Ravishingly Robust Radicchio Rules!

One of my New Year’s resolutions was to blog more consistently.

So – on January 2, I set out to create a new post and rapidly encountered multiple problems.  In short I have been out of commission since then and just got back up and running today.  Yay!

Meanwhile I missed my 2 year blog anniversary on January 6.

So what a bummer!  The Blog-iversary has come and gone and I have so many potential blog posts dancing in my head that I just don’t know which to write first.

Ravishingly Robust Radicchio Rules! Note the small head that is beginning to form in the middle of the rosette.

I think I will post a closeup of the most beautiful thing in my vegetable garden which is, by the way, really rocking right now.

Of all the eye candy therein… my robust radicchio is the most lovely.  The plant carried over from last year and is in its second year in the veg garden.  This perennial nature seems to be the norm for radicchio here in Mississippi.

Radicchio (Cichorium intybus) is a leafy form of chicory with some red color.  I read that the ancient Egyptians selected it from wild chicory populations.  Then in the 1860’s a Belgian agronomist tinkered with it to incorporate consistent red color.

When I planted my summer veggies, the radicchio languished in the shade and remained hidden so that I was pleasantly surprised to find it when I pulled out the tomatoes, peppers and green beans.

During the cleanup, the tag was lost.  I have done some research and speculate that this variety might be ‘Early Treviso’.

I do know that the seed came from Nichols Garden Nursery and I am relatively sure that it is either ‘Early Treviso’ or some unknown variety from Nichols’ Wild Garden Chicory Mix.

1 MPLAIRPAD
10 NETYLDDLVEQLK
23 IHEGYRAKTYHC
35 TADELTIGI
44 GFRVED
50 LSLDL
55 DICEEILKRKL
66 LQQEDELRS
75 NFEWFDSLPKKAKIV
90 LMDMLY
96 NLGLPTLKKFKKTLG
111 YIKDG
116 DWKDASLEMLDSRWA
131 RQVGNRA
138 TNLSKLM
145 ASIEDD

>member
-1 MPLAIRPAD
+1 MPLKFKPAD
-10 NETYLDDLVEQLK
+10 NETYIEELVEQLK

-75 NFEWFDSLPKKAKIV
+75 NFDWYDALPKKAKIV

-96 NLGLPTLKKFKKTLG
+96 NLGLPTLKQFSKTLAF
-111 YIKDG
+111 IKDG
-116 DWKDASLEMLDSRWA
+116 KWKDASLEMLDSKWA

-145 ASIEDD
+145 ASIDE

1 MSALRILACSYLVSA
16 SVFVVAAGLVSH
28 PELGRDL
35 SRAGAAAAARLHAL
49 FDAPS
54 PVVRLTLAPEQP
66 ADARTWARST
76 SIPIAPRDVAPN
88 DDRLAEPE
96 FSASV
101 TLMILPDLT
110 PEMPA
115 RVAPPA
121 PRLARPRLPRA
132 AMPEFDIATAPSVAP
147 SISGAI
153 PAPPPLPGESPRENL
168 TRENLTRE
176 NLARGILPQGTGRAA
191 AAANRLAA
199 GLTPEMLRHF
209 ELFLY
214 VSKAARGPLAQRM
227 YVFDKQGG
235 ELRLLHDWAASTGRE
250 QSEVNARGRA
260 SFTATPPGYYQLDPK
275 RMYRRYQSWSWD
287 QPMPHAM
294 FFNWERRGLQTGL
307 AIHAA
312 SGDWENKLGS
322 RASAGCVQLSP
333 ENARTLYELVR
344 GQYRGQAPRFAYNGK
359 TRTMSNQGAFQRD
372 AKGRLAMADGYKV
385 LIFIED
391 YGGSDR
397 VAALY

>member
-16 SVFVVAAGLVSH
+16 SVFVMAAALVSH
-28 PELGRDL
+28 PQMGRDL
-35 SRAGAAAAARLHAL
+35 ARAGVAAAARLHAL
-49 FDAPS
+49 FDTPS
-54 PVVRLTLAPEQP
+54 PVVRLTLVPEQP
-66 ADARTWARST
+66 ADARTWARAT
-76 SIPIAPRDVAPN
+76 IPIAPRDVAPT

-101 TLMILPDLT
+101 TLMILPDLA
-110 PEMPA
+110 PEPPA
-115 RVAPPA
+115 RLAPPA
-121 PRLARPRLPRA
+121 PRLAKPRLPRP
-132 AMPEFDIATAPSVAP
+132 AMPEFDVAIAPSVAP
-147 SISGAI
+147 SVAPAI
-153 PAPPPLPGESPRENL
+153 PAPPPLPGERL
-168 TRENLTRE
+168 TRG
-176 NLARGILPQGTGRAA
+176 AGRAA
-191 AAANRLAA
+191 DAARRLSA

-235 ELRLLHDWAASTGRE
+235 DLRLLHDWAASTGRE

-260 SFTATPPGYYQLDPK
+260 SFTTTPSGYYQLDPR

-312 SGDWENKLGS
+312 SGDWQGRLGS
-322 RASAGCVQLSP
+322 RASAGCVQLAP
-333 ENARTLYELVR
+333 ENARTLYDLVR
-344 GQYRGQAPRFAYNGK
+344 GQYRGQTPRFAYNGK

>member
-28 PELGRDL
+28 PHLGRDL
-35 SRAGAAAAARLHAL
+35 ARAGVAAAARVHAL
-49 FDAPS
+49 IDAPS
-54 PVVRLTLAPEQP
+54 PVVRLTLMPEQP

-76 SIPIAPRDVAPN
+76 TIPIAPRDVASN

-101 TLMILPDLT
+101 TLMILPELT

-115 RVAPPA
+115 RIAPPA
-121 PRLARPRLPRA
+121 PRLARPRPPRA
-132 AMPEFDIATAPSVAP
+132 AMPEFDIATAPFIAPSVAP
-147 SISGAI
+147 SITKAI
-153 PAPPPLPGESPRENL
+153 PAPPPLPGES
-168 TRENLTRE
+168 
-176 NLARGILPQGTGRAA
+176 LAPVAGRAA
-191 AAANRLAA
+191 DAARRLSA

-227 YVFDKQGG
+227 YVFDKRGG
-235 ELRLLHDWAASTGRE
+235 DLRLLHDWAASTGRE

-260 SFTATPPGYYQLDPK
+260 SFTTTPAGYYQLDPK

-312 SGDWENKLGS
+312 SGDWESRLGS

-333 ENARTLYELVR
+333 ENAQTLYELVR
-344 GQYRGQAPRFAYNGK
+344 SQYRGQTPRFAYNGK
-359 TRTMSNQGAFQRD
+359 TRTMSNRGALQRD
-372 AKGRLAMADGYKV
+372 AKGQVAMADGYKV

Regardless it is a beautiful plant and quite tasty if you like buttery bitterness.  I pick a few leaves off the side of the rosette and add them to every salad.

I am looking forward to watching this little jewel head up.

Due to the high entertainment value, I planted more seed in the fall and have healthy baby radicchio coming along.

So… all is well.  The blog is up and running and the radicchio rules!



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8 Responses to“Ravishingly Robust Radicchio Rules!”

  1. yardflow says:

    My vegetable garden is killer this winter. It’s so pretty but the radicchio is the most beautiful plant there. I’m really glad it’s perennial, Bernieh.

  2. Bernieh says:

    Happy blogversary! That Radicchio is positively lovely! What fabulous leaves.

  3. yardflow says:

    Especially pretty with water on the leaves, KC.

  4. Kc says:

    A thrillingly beautiful plant. Just like the columbine I got from you so many years ago continues to thrive with almost total neglect, your rad seems to do the same. On the columbine, What beautiful flowers, always a sweet rocky mountain surprise.

  5. yardflow says:

    Thanks Elise. I’m glad to be up and running again. I’ll post pictures when the head forms.

  6. yardflow says:

    Michael, Later when it goes to seed it will look more similar. The breeders have been janking around with it making selections for hundreds of years and I think the only ones they really call radicchio have red leaves.

  7. Elise Smith says:

    Oh my, this is unbelievably beautiful! Thanks so much for posting this, and I’m delighted that you’ll be adding blog entries more often. Looking forward to them! Elise

  8. Michael Hare says:

    Hey Gail,
    You know you must be a good writer if you can make reading about vegetables interesting…. 🙂

    technical question: I’m a little confused. This looks nothing like the wild type Cichorium intybus L. that I am looking at in some of my books. Is there that much difference in the cultivars????


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